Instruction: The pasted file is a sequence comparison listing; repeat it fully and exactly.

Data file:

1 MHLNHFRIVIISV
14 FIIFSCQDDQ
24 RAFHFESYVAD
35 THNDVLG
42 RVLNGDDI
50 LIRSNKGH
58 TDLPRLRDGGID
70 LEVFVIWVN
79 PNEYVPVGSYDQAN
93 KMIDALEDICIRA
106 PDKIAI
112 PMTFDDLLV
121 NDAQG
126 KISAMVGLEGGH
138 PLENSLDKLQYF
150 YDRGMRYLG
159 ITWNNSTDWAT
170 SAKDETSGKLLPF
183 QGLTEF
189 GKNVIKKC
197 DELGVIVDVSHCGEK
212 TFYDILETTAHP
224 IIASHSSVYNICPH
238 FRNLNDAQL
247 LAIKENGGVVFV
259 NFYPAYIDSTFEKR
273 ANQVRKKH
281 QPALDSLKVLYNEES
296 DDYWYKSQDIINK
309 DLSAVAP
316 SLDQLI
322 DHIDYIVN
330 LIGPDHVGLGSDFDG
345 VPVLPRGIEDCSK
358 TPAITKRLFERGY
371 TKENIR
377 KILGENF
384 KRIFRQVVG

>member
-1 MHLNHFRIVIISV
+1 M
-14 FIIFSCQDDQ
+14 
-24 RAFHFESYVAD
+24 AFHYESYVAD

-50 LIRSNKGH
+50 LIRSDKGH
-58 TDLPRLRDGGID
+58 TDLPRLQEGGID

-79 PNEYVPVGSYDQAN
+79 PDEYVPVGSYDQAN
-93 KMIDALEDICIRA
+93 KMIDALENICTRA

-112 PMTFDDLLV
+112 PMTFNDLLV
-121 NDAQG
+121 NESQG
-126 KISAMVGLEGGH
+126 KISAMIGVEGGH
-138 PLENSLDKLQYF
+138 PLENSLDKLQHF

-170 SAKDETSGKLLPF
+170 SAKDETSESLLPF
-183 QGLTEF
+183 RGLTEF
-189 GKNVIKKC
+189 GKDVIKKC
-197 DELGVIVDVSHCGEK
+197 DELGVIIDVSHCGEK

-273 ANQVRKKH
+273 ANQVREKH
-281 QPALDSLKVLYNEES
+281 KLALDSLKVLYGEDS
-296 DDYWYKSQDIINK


1 MHLNHFRIVIISV
14 FIIFSCQDDQ
24 RAFHFESYVAD
35 THNDVLG
42 RVLNGDDI
50 LIRSNKGH
58 TDLPRLRDGGID
70 LEVFVIWVN
79 PNEYVPVGSYDQAN
93 KMIDALEDICIRA
106 PDKIAI
112 PMTFDDLLV
121 NDAQG
126 KISAMVGLEGGH
138 PLENSLDKLQYF
150 YDRGMRYLG
159 ITWNNSTDWAT
170 SAKDETSGKLLPF
183 QGLTEF
189 GKNVIKKC
197 DELGVIVDVSHCGEK
212 TFYDILETTAHP
224 IIASHSSVYNICPH
238 FRNLNDAQL
247 LAIKENGGVVFV
259 NFYPAYIDSTFEKR
273 ANQVRKKH
281 QPALDSLKVLYNEES
296 DDYWYKSQDIINK
309 DLSAVAP
316 SLDQLI
322 DHIDYIVN
330 LIGPDHVGLGSDFDG
345 VPVLPRGIEDCSK
358 TPAITKRLFERGY
371 TKENIR
377 KILGENF
384 KRIFRQVVG

>member
-1 MHLNHFRIVIISV
+1 M
-14 FIIFSCQDDQ
+14 
-24 RAFHFESYVAD
+24 AFHYESYVAD

-50 LIRSNKGH
+50 LIRSDKGH
-58 TDLPRLRDGGID
+58 TDLPRLQEGGID

-79 PNEYVPVGSYDQAN
+79 PDEYVPVGSYDQAN
-93 KMIDALEDICIRA
+93 KMIDALENICTRA

-112 PMTFDDLLV
+112 PMTFNDLLV
-121 NDAQG
+121 NESQG
-126 KISAMVGLEGGH
+126 KISAMIGVEGGH
-138 PLENSLDKLQYF
+138 PLENSLDKLQHF

-170 SAKDETSGKLLPF
+170 SAKDETSESLLPF
-183 QGLTEF
+183 RGLTEF
-189 GKNVIKKC
+189 GKDVIKKC
-197 DELGVIVDVSHCGEK
+197 DELGVIIDVSHCGEK

-273 ANQVRKKH
+273 ANQVREKH
-281 QPALDSLKVLYNEES
+281 KLALDSLKVLYGEDS
-296 DDYWYKSQDIINK